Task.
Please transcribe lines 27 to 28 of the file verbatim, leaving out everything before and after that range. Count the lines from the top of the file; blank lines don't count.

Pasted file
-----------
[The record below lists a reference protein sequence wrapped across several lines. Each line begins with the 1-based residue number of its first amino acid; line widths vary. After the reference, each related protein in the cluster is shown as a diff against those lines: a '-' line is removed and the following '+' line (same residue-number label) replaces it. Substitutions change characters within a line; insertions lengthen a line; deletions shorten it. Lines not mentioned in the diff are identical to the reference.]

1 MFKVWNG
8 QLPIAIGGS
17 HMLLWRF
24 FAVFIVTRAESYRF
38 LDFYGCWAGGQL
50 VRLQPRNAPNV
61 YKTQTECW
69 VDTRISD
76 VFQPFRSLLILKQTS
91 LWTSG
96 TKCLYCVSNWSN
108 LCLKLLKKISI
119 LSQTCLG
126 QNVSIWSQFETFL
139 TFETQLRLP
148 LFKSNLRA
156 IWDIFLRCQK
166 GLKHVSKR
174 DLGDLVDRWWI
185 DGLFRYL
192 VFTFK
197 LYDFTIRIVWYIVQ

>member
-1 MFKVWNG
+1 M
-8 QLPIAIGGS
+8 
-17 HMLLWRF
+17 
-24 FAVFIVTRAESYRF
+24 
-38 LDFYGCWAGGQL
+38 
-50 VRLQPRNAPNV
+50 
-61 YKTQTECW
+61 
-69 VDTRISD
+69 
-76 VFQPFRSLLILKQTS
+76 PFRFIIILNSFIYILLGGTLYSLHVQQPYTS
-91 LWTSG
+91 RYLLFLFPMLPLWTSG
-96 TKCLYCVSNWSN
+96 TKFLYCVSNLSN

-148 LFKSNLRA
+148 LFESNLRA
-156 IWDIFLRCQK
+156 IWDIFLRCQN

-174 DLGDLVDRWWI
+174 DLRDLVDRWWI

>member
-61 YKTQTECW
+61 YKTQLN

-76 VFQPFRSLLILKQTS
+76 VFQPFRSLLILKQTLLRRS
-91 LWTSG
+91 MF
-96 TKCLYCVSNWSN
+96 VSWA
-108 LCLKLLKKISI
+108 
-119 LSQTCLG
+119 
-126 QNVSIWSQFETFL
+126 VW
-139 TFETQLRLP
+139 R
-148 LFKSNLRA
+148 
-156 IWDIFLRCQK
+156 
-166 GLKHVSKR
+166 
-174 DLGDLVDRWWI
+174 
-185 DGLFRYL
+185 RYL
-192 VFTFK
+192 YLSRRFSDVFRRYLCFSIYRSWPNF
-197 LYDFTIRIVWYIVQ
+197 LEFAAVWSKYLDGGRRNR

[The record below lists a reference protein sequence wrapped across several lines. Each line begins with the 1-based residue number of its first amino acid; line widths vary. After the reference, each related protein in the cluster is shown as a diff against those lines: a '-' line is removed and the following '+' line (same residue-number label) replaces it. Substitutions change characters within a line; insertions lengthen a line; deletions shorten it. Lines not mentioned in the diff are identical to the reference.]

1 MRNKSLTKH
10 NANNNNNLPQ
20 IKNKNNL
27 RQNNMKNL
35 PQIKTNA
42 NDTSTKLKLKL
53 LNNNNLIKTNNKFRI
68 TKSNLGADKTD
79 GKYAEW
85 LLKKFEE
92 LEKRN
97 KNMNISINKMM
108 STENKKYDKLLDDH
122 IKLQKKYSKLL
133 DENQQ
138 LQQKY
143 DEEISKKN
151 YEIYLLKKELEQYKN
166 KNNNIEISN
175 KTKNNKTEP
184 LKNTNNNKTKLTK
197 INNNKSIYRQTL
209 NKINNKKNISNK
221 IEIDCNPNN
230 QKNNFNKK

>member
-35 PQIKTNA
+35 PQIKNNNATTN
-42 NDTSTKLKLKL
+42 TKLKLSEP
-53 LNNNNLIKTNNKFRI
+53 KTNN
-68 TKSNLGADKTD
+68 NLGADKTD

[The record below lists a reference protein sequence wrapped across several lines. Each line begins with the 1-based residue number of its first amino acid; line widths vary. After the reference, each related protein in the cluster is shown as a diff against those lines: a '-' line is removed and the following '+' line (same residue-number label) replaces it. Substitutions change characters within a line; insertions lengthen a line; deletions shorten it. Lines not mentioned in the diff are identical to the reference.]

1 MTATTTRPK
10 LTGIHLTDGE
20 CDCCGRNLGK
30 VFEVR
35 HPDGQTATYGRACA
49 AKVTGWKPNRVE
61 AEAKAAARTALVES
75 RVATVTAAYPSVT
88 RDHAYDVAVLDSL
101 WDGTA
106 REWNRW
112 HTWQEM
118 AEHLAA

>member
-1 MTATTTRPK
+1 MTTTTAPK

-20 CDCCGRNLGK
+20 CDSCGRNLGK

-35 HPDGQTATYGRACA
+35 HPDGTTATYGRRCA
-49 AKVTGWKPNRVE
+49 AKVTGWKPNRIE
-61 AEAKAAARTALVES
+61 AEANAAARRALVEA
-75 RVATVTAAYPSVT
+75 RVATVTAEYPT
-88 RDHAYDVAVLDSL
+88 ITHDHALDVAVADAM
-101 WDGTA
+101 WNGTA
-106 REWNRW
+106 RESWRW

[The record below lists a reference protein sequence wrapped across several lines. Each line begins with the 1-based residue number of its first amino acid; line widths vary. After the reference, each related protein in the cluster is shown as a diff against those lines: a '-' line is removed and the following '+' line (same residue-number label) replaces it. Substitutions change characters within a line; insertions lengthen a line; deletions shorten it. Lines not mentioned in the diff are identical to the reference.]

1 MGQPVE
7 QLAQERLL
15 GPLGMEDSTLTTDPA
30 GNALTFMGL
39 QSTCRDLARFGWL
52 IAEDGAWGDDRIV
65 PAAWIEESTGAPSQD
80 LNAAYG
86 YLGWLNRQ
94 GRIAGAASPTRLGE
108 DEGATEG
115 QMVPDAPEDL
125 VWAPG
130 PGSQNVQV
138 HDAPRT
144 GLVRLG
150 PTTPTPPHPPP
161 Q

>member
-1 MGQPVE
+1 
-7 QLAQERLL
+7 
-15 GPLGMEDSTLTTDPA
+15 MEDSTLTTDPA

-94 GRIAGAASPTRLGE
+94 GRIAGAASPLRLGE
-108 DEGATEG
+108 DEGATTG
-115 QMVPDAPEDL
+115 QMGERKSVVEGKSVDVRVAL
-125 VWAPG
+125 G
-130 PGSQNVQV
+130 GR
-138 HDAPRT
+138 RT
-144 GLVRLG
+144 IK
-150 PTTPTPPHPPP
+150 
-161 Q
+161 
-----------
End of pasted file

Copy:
-8 QLPIAIGGS
+8 